Healthcare Costs for Overweight and Obese Patients Grow

Cheryl Clark, for HealthLeaders Media , July 13, 2009

Healthcare payers spent a lot more per person to treat those who were obese and overweight in 2006 than they paid in 2001.

That's the message from a new federal report that ranked spending on adult patients categorized by body mass index. The increased spending per person is attributed to greater expense of managing chronic conditions, such as diabetes or high blood pressure.

Those who are obese and overweight tend to have one or more such diagnoses, and also tend to have more of them than they did in 2001.

Spending increased 82% for people who were obese in that period, from $167 billion to $303 billion. For people who were classified as overweight but not obese, healthcare spending increased 36% from $202 billion to $275 billion. For people of normal BMI, treatment costs increased 25%, from $208 billion to $260 billion.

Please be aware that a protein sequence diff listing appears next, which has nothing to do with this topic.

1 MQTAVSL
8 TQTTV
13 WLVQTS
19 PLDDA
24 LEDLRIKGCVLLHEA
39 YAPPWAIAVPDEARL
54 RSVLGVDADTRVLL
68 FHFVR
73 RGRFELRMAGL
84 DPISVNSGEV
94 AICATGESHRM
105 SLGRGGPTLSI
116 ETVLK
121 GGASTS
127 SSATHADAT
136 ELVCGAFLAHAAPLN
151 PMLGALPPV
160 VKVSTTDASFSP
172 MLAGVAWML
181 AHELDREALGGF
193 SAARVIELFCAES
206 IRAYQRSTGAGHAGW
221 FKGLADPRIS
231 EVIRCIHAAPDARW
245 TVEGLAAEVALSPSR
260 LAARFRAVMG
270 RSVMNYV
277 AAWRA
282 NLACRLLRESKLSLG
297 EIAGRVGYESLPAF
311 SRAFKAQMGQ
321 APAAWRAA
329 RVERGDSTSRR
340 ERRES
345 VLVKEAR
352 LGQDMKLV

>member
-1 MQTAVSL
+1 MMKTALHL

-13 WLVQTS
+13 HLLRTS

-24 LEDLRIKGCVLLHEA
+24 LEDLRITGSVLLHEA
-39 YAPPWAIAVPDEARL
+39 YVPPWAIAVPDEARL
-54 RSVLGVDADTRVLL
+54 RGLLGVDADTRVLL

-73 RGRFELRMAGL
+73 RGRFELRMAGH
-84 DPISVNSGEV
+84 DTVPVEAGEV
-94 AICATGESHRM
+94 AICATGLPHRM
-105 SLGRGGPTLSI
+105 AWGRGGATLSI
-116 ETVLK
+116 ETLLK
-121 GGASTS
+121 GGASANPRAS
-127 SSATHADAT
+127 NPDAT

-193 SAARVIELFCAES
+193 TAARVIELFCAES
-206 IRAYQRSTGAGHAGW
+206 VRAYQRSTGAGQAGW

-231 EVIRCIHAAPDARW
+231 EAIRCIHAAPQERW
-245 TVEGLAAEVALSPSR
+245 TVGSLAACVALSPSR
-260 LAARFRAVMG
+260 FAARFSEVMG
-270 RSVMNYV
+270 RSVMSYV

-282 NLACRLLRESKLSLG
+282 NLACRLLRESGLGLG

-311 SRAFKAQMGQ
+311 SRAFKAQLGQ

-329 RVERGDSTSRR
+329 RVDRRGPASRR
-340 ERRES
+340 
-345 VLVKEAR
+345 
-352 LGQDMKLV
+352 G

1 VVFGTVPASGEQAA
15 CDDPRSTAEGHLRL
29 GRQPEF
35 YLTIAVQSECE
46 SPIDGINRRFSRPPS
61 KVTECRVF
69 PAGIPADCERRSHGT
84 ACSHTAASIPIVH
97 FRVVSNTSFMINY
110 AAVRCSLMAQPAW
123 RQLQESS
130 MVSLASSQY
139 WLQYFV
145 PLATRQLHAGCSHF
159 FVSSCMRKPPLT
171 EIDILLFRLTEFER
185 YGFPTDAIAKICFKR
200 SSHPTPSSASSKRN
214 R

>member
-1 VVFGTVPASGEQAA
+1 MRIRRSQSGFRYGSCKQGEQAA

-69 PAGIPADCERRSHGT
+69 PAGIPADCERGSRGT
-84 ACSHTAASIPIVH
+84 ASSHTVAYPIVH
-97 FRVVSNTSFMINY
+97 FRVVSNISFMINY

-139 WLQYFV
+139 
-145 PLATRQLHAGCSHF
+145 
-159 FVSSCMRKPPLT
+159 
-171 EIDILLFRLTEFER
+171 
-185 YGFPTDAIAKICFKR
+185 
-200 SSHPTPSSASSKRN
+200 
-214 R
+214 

On an average spending per person basis, spending went from $3,458 to $5,148 for those classified as obese. For those who were overweight, the cost rose from $2,792 to $3,636.  For each person of normal weight, the average costs rose from $2,607 to $3,315.

Additionally, the percentage of people classified as obese went from 23.6% of the population in 2001 to 27.2% in 2006, or 58.9 million. The number classified as normal or under weight stayed about the same. The percentage of people classified as overweight decreased slightly, from 35.4% to 34.9%, or 75.6 million. The percentage of people classified as normal weight dropped slightly from 39% to 36.1%, or 78.3 million.

The report said variables influencing higher costs included asthma, ischemic heart disease, angina, heart attack stroke, emphysema, and arthritis. Estimates for each year are in that year's dollars. Spending included the cost of doctor, hospital outpatient and emergency room visits, hospitalizations, home healthcare services, dental visits, other medical expenses and prescription drugs.

The report was prepared as part of a series of briefs issued from data from the Medical Expenditure Panel Survey and was written by Marie Stagnitti of the Agency for Health Research and Quality.

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